Cloud storage services have nearly replaced physical storage devices, such as external hard drives, for many compelling reasons. These services are generally cheaper than physical hardware, and the greatest benefit is that if your computer crashes, you don’t lose any of your files. But the real question isn’t, “Should you use a cloud service?” It’s, “What cloud service should you use?” Here are five factors you should take into consideration when choosing the cloud service that best fits your needs.
File Size Restrictions
If you are going to be working with massive files, such as manuscripts, you need to take file size restrictions into account. Google Drive technically has a size restriction of 5 TB, but with that huge amount of space, you are unlikely to ever reach the limit. On the other hand, some cloud services like Dropbox and OneDrive have a limit of 10 GB, which you may potentially find limiting.
Amount of Free Storage
Most cloud services provide some amount of free storage, including Google Drive, iCloud, and Dropbox, so if you don’t need more than 15 GB or so, you might be able to completely get away with using free storage. If you do need more storage, you can also earn extra free storage on Dropbox by inviting your friends or using this cloud storage service on multiple devices. Otherwise, you will likely have to pay a small fee each month.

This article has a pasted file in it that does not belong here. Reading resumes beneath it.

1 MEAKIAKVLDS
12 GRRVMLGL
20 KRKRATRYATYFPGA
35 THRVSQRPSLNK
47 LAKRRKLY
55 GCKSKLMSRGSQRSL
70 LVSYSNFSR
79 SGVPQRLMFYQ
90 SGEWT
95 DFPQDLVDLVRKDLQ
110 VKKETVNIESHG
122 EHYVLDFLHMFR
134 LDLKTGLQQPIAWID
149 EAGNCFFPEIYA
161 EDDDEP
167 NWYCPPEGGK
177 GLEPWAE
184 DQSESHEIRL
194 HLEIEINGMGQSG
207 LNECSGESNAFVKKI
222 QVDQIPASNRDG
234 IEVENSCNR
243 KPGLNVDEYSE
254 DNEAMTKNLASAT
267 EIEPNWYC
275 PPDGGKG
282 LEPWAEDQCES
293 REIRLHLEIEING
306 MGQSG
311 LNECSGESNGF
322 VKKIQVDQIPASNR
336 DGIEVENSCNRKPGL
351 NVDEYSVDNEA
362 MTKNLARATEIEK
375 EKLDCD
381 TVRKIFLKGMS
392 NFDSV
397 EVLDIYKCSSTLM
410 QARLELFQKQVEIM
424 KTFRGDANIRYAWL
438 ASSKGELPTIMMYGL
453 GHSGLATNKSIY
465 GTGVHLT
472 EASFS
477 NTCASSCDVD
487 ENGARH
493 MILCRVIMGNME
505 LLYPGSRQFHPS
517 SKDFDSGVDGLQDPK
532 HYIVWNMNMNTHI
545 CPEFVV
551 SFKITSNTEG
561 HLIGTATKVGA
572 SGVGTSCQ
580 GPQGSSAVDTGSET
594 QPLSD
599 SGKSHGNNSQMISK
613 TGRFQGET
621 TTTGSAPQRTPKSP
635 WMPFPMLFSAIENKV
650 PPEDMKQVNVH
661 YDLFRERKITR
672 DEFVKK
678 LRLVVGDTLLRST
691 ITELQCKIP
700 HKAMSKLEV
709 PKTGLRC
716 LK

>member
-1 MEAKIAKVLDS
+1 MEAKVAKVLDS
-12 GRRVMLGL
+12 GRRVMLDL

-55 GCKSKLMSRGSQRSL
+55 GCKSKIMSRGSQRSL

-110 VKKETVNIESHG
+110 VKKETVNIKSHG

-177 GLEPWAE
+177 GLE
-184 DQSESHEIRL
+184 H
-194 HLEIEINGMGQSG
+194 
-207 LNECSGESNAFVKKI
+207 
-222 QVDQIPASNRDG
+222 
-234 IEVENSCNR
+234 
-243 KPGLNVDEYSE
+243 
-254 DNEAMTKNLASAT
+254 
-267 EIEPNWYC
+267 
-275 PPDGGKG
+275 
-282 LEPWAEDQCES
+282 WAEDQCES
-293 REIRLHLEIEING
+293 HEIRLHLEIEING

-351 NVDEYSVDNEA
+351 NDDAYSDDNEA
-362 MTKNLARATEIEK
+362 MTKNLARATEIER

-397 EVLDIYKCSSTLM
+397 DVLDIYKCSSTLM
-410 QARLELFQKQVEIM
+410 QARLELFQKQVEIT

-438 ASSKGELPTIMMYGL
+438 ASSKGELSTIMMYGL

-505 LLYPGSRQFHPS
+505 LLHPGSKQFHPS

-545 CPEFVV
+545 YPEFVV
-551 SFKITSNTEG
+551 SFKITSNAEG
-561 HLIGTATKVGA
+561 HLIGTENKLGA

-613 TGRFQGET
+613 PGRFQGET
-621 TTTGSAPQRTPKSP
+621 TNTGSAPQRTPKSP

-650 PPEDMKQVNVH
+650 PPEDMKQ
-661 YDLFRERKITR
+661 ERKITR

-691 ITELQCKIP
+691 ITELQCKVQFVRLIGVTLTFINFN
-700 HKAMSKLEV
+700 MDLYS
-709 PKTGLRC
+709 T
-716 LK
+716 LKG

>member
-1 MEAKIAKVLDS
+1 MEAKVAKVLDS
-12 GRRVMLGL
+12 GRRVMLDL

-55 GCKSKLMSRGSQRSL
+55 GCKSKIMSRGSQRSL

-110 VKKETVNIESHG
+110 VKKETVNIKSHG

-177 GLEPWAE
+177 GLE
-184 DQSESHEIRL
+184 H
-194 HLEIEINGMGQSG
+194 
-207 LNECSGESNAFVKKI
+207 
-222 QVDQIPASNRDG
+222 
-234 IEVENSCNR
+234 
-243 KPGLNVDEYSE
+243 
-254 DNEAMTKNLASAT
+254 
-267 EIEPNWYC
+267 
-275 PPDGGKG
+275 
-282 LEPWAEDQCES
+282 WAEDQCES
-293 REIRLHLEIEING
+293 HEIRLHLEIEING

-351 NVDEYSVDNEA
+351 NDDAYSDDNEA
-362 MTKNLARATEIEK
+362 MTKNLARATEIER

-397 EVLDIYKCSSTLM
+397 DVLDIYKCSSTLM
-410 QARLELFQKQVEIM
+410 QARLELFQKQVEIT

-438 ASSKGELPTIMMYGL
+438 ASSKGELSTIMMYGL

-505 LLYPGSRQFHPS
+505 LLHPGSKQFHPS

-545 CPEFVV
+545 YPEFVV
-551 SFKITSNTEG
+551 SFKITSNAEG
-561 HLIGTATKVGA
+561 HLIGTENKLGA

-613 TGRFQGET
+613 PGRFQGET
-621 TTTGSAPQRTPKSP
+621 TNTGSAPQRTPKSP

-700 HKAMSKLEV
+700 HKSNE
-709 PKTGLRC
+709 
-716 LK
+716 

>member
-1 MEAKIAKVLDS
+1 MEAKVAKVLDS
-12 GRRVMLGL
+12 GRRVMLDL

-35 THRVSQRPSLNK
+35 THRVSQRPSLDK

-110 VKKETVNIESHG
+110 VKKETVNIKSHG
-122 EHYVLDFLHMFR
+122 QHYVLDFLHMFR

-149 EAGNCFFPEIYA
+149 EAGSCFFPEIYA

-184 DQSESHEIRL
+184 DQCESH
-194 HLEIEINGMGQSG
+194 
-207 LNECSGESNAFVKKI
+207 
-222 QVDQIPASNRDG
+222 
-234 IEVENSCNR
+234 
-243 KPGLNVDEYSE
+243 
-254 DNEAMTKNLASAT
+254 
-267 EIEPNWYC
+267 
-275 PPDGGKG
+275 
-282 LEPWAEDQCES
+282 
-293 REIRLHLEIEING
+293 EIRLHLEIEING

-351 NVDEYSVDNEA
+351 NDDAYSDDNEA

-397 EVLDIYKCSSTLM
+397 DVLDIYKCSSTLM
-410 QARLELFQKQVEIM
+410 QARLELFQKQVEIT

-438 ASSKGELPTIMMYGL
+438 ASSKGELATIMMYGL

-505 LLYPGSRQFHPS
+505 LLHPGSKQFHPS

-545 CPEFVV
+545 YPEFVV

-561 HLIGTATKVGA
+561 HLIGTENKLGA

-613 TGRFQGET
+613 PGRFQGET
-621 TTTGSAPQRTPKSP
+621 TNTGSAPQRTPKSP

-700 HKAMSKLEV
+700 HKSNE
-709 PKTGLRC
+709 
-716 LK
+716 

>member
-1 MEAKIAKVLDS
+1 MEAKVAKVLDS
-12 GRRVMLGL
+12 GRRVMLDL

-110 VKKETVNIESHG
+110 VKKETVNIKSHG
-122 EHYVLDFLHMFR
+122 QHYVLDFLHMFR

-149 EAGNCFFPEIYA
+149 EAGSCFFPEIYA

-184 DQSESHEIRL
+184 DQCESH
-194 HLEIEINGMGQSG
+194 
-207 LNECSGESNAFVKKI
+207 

Price for Paid Storage
Nearly all cloud services have reasonable rates for their paid storage, but that doesn’t mean they’re equal. For example, Google Drive offers 1 TB of storage for $10 a month, while Amazon Cloud Drive charges $60 a month for unlimited storage space. Determine how many files you will be storing, because not answering this question could cost you an extra $50 per month.
The last thing you want is someone hacking into your account and stealing your files, especially if the files you are storing are confidential. The most popular cloud services—iCloud, Google Drive, and Dropbox—are fairly secure, but they are not as secure as cloud services that are encrypted. Encrypted cloud services include: SpiderOak, Wuala, Tresorit, and Mega. All these services offer some amount of free storage, so you can try one out at no risk to decide whether it fits your needs.
Platforms such as Google Drive and Dropbox make sharing files very easy, but the same cannot be said for all cloud services. In many cases, you can easily share information between your own smartphone, tablet, and computer, but it’s not quite as simple to share these files with other people. If you know that multiple people are going to be contributing to the documents in your cloud storage service, shareability is a big factor. You don’t want to deal with the hassle of sending files to people every single time you need their input.